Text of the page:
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Ohio Chief Suspended Over Gesture


March 10--MEDINA -- Police Chief Patrick Berar­ducci, 61, has been ordered to serve a four-week, 160-hour, unpaid suspension for making a sexual hand gesture during a Jan. 26 mandatory meeting with dispatchers.

City Law Director Gregory Huber, who was charged with investigating the incident, said Berarducci initially defended his actions by saying he was simply mimicking the rolling of a set of dice.

The Ohio Patrolmen's Benevolent Association filed a complaint Feb. 13 over the gesture that was made during a meeting to discuss scheduling changes, new software and rumors of the potential merging of dispatching services with the Medina County Sheriff's Office. Nine women and one man attended the meeting.

Dispatchers and police officers indicated that this was not the first instance that the chief had made the gesture to express his disdain over a variety of topics during his three-year tenure, Huber said in his report. Only one dispatcher had previously registered a complaint over the gesture before the Jan. 26 meeting.

After a complaint was filed over the January meeting, Huber wrote that the police chief called in many of the dispatchers and interviewed them in the presence of two police officer supervisors about their concerns over the gesture. The chief reportedly told the dispatchers that his gesture was nothing more than rolling dice in his hand.

The dispatchers told Huber that they were offended by the gesture and were insulted by the chief's assertion that the gesture was not sexual in nature.

Mayor Dennis Hanwell, who is also the city's safety director, issued a statement Friday that he suspended Berarducci based on the evidence that he performed an inappropriate hand gesture and swore during the meeting with dispatchers. The chief had a hearing before the mayor on Friday.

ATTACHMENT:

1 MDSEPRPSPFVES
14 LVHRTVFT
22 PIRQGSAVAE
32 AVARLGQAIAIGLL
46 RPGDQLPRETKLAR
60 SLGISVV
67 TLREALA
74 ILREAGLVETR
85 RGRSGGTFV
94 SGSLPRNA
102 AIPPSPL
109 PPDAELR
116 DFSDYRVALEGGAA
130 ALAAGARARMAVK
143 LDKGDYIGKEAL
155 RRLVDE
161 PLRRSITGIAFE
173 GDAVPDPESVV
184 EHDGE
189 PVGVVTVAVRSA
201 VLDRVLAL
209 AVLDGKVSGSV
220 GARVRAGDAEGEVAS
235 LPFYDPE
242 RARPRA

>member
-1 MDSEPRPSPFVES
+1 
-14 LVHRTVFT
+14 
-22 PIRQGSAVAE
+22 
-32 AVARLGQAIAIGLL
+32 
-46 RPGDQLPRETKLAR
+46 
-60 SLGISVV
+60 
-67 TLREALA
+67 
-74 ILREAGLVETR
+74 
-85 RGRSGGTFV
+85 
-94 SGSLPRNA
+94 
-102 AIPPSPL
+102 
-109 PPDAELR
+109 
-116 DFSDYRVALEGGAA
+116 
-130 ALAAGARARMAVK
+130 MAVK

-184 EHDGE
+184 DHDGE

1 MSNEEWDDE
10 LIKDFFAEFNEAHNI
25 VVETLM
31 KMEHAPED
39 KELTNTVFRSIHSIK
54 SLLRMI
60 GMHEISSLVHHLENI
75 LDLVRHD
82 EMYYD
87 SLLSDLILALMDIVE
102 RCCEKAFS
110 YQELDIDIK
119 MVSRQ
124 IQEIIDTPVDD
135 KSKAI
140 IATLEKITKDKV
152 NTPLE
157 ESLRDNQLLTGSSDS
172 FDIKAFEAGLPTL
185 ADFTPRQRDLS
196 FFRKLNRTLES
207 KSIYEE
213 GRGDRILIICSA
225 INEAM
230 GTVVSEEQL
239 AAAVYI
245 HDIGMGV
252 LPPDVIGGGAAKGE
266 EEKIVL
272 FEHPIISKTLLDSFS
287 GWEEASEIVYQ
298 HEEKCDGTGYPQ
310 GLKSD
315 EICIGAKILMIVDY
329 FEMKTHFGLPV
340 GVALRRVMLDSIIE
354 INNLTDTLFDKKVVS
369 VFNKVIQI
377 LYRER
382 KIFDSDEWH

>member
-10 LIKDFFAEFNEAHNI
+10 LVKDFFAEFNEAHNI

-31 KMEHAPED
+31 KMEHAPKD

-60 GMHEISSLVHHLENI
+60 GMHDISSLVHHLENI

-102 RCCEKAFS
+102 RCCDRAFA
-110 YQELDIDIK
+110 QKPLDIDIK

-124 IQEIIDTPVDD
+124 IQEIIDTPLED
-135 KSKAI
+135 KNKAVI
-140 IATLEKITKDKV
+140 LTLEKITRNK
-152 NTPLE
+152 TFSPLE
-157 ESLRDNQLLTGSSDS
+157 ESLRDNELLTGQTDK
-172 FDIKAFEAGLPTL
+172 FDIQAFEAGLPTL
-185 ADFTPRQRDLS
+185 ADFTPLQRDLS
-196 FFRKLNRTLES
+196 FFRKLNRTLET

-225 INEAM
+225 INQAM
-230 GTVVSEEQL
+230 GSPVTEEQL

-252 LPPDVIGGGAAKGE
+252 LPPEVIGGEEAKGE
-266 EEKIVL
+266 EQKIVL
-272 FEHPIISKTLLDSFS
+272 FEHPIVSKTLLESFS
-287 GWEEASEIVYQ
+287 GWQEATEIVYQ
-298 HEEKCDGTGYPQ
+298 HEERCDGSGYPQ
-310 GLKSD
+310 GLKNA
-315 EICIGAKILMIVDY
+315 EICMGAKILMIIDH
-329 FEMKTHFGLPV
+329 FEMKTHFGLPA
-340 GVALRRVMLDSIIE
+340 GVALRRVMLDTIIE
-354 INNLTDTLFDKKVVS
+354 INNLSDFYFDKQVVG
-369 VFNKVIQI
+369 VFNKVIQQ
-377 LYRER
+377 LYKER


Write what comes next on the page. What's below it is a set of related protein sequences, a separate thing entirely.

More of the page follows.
Hanwell said Berarducci has been suspended for violating three department policies. They are: accountability and truthfulness, conduct unbecoming an officer and for conducting an investigation when there is personal involvement regarding the alleged misconduct.

"These actions were not appropriate for the work environment," the mayor said in a statement.

"Upon learning of the complaint, [the chief] attempted to investigate it [himself] ... when confronted and questioned about the incident(s) [he] provided a less than truthful explanation. [He] later admitted the explanation was not truthful."

Hanwell said the chief's conduct caused negative publicity and discredited the police department and the city.

The four-week suspension went into effect immediately. Berarducci cannot return to work until April 9.

A 38-year veteran of law enforcement, Berarducci began his police career in Youngstown in 1974 and later served as an ATF agent. He was Boardman's police chief before accepting the Medina post in 2009. He succeeded Hanwell, who ran for mayor.

Berarducci could not be reached for comment.

Marilyn Miller can be reached at 330-996-3098 or